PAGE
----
10 Do’s and Don’ts When Planning Your Wedding

by Irene Conlan

Most of us have some strong negative feelings about “do’s and don’ts” just like we dislike other people telling what we must and must not do. but sometimes knowing where the pitfalls are ahead of time keeps us from falling into a hole we can’t get out of.

And sometimes knowing what others did that did or did not work for their wedding helps us make our wedding even more special. As an officiant some of my recommendations are:

1. Do make your wedding a joint venture between bride and groom. Some grooms just want to know what to wear and where and when to show up. Some brides want to call all the shots and make all the decisions. Make your decisions together – you will be doing this for the rest of your lives and this is a good place to start.

2. Do get everything that can get done in advance done as far in advance as you can. You don’t want to discover the day before your wedding that you have forgotten to get your marriage license or that your dress isn’t ready.

3. Do let your ceremony reflect who you are as individuals and who you are as a couple. This can be done with the music, readings, vows and other personal stories and selections you make.

4. Do take into consideration “family tensions” or “sore spots” when you plan your seating. If parents have divorced and remarried and have tension in each other’s presence, be sensitive about how they are seated at both the ceremony and the reception or dinner. This will prevent unnecessary stress and perhaps tears.

5 Do delegate, delegate, delegate. Let other’s help so when the week of the wedding arrives you have time to enjoy your guests and not arrive at your own wedding too tired to enjoy it.

Now how about the don’ts?

1. Don’t think you have to spend more money on a wedding than it would cost you for a college education or a new house. Some of the most beautiful and meaningful ceremonies are in someone’s back yard. It isn’t about how much money you spend but about the love between you. Think about how you can avoid going into your marriage on the edge of bankruptcy.

2. Don’t be shy about speaking up for yourselves. This is your wedding. Just because Aunt somebody-or-other had her bridesmaids in dresses that looked like those in My Big Fat Greek Wedding doesn’t mean you have to do the same. Or because Uncle I-think-I-can-sing-but-can’t wants to sing doesn’t mean you have to let him. Tell them how much you love them and thank each of them for their wonderful offer with a gentle statement that you’ve already chosen the dresses and planned the music (or whatever).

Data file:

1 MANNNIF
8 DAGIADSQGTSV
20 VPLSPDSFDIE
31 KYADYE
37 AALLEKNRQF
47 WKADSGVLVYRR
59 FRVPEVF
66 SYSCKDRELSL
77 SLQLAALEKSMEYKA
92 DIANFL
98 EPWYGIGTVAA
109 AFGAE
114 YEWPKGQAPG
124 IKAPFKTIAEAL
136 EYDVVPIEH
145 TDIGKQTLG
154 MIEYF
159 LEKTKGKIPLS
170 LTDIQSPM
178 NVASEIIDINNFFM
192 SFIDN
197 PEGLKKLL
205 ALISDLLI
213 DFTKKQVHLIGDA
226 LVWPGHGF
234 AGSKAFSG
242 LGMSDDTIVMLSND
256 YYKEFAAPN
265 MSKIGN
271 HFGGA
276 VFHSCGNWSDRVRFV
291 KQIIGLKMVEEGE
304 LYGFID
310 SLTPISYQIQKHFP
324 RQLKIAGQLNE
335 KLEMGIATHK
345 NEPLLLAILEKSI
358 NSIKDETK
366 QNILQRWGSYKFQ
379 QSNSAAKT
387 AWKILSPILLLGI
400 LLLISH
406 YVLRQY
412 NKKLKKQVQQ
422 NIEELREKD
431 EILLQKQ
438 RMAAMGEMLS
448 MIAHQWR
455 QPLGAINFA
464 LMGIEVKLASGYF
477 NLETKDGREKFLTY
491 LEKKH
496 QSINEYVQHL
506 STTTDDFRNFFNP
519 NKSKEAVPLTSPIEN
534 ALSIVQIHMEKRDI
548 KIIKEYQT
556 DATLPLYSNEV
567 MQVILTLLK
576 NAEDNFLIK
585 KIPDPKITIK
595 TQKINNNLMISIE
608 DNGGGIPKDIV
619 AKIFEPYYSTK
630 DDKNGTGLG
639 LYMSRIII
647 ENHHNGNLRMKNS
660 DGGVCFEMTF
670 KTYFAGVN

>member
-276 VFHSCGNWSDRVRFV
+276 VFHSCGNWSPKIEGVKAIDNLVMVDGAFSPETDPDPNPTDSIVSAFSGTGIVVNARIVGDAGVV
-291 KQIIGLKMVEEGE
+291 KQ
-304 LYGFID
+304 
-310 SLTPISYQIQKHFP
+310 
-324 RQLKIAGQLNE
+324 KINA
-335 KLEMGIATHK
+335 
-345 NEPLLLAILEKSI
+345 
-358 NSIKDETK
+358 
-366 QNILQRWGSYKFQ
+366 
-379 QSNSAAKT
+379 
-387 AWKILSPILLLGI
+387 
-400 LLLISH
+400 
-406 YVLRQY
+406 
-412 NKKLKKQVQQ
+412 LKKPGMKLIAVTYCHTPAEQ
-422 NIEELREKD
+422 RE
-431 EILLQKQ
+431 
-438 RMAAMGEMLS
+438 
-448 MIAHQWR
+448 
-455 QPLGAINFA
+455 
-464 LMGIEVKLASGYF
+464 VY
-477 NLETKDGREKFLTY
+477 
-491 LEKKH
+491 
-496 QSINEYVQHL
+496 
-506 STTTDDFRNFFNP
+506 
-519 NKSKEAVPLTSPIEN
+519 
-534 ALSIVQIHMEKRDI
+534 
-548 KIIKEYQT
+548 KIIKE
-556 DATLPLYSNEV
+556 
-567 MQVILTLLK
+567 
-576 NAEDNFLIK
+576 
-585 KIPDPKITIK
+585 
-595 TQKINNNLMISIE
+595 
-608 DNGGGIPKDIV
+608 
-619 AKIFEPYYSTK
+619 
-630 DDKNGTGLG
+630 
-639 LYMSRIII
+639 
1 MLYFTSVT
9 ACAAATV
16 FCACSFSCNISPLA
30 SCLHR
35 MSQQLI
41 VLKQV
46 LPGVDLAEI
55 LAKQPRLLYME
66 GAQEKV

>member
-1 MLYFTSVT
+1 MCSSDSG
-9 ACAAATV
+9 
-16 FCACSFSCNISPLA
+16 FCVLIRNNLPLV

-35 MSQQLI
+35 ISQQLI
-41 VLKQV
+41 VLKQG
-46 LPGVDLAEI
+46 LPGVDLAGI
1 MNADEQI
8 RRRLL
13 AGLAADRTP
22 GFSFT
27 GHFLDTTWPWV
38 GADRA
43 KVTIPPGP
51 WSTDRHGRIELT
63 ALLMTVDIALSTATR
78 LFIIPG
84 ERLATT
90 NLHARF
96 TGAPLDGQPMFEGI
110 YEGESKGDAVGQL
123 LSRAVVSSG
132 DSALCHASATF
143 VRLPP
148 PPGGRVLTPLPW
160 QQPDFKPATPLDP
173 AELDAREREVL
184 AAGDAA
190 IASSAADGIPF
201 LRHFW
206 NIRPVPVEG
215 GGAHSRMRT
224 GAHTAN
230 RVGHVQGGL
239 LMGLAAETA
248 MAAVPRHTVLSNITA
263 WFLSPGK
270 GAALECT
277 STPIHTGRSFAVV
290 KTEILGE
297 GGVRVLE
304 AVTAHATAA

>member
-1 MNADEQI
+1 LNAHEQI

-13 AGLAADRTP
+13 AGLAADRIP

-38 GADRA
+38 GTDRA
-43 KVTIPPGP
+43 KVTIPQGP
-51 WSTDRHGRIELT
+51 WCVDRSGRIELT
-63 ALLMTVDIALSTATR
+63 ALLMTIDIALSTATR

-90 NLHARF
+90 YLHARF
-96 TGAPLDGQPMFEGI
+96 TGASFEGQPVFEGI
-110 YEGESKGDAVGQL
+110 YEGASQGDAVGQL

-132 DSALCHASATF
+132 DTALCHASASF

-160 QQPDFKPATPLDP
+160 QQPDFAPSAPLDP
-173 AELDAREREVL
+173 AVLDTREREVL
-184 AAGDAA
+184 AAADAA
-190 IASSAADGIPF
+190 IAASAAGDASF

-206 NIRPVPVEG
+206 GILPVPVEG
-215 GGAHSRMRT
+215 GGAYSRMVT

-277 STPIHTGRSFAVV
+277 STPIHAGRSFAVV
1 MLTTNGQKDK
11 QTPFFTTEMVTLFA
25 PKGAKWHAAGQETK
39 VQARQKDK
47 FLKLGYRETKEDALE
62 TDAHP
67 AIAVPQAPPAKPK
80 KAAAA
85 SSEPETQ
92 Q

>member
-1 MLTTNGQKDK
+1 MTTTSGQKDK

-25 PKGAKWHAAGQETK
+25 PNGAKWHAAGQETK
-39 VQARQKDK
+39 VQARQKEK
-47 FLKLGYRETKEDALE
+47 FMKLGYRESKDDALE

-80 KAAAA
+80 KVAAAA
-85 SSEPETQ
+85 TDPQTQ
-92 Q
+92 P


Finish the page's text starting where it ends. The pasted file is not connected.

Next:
3. Don’t Procrastinate. This is another way to say what was said in #2 Do above. If you want a disaster the day before and the day of the wedding, just put things off. The more organized you are and the better you have delegated those “last minute” things, the more you will be able to participate in and enjoy wedding day.

4. Don’t have unrealistic expectations about having everything perfect. Beautiful? Yes. Perfect is harder. Remember that this is a joyful celebration of love rather than an exercise in perfection. Most of us are not “practically perfect in every way” like Mary Poppins and we make mistakes. The mistake is generally the thing that gives you the fondest memories. I officiated a near perfect wedding and I was aware that everything had gone right. At about that point, a bridesmaid fainted. She was quickly back on her feet and the ceremony proceeded, again, perfectly. There was no way this could be anticipated and prevented. They will talk about it with fond memories for years to come.

5. Don’t drink alcoholic beverages prior to the ceremony. There are enough challenges without having a best man or even the groom (or the maid of honor or even the bride) drunk at the ceremony. Yes, nerves are jangled and tension is high. But you don’t want the officiant to say, when it’s time for vows, “Please slur after me . . .”

About the Author: Irene Conlan is an ordained, non-denominational minister in Scottsdaale, AZ and the Phoenix metropolitan area. She delights in designing unique, custom weddings that are personal and spectacular for each couple.